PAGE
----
Communications workers of America have union workers employed at Southwestern Bell. Those SBC workers have rallied three times since the news came out about increasing their health care costs. In fact, SBC workers in 13 other states are rallying against SBC's proposal.
"Can't spare our health care," was one of the messages chanted during a rally Friday afternoon outside of the SBC building. "We're asking for no cut backs on our health care. The company made millions of money. We're the ones who helped that company make that money for the company. We feel the company is not struggling and we're entitled to our health benefits," said employee Linda Hamel.
She has worked 28 years for SBC and finding another job is not an option for her or anyone else upset over SBC's proposal to raise their health care costs. About 30 people rallied outside the SBC building. "Their careers are here. They've developed their lives here. It's hard to go out and find another job. They're really loyal to SBC. Like I said their not against SBC we're just in a labor dispute," said Hamel.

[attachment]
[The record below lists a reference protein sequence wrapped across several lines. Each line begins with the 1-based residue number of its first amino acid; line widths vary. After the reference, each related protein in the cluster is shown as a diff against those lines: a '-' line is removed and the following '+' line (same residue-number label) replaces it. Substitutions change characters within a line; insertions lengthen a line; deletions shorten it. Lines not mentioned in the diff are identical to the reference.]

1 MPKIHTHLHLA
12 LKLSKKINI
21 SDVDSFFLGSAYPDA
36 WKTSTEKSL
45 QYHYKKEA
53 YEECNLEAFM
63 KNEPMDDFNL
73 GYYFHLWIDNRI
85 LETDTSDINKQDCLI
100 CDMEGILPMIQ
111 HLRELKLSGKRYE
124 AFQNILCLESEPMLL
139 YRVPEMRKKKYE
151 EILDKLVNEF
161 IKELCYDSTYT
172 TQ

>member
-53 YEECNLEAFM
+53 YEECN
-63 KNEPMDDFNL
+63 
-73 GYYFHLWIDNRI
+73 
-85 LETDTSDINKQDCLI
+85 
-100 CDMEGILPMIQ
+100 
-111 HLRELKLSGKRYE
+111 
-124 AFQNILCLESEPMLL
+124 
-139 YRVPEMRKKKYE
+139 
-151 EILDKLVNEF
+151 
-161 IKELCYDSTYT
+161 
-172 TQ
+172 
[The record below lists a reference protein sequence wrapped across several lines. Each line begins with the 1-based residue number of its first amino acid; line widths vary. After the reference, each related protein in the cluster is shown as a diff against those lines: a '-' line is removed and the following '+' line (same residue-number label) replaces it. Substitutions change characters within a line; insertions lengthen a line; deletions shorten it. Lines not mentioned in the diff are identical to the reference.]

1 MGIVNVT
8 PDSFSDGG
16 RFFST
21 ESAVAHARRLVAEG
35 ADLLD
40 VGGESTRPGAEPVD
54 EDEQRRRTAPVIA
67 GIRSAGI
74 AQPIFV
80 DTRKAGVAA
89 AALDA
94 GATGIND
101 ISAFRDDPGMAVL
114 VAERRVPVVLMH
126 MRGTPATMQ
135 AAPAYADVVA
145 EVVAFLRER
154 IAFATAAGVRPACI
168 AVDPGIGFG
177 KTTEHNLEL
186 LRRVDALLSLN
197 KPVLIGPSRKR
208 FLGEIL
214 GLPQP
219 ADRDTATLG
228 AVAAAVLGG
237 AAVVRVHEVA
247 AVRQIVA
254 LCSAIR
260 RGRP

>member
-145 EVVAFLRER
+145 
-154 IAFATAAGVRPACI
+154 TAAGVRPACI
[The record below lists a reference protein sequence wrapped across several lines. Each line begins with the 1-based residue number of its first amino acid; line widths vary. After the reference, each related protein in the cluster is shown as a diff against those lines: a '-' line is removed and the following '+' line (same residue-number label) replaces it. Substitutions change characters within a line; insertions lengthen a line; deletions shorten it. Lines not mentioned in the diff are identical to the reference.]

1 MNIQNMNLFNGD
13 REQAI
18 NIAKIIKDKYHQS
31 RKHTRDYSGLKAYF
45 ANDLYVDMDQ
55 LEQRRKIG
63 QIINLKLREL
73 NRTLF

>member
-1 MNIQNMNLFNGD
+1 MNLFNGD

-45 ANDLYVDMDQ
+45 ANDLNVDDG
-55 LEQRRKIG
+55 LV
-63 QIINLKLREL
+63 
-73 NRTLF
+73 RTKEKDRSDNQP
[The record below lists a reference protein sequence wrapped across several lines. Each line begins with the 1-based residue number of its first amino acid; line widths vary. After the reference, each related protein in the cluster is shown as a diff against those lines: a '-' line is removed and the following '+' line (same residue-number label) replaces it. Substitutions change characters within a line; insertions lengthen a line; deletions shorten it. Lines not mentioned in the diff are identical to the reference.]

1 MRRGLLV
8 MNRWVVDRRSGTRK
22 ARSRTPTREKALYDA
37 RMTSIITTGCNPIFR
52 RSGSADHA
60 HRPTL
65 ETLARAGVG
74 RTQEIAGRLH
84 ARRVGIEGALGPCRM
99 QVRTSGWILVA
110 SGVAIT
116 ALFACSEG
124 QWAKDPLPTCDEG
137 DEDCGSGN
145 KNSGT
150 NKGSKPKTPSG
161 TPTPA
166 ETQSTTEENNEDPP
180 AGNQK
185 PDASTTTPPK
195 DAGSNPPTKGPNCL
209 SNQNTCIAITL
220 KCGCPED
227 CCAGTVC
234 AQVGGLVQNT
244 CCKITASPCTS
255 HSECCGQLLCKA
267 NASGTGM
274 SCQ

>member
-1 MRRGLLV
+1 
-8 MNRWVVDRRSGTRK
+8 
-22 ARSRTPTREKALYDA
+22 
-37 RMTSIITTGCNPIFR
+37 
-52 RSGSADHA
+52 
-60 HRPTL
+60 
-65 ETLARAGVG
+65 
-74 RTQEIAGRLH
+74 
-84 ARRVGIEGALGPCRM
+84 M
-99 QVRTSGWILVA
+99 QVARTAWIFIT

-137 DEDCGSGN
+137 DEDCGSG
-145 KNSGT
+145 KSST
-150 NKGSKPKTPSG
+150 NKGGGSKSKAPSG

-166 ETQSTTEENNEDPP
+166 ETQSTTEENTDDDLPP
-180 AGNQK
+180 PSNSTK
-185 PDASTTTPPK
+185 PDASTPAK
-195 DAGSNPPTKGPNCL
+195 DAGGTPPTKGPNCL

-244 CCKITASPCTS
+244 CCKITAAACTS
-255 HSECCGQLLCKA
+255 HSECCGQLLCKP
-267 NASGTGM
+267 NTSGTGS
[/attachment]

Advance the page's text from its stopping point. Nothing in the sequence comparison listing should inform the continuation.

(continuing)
C.W.A. or Communications Workers of America is a union disputing the increase. C.W.A. members work for SBC in Lubbock. SBC wants its C.W.A. represented employees to pay 12% on their co-pays and deductibles. Employees are paying 4% to 7% according to SBC. "We're not in favor of any increase," said Hamel.
SBC spokeswoman Amanda Ray says "Even with the modest increases we're proposing in health insurance co-pay, our C.W.A. employees would still have some of the best health care in the nation."
This is the third protest in Lubbock. C.W.A. and SBC have been back and forth on this issue. Right now, SBC is taking into consideration what these union workers want. But nothing has been decided. Another issue irritating C.W.A., SBC has call centers in India and is paying those people minimum wages. C.W.A. feels this takes away jobs union workers could have.
There's a possibility workers at SBC plan to strike at the end of the month if these issues aren't resolved.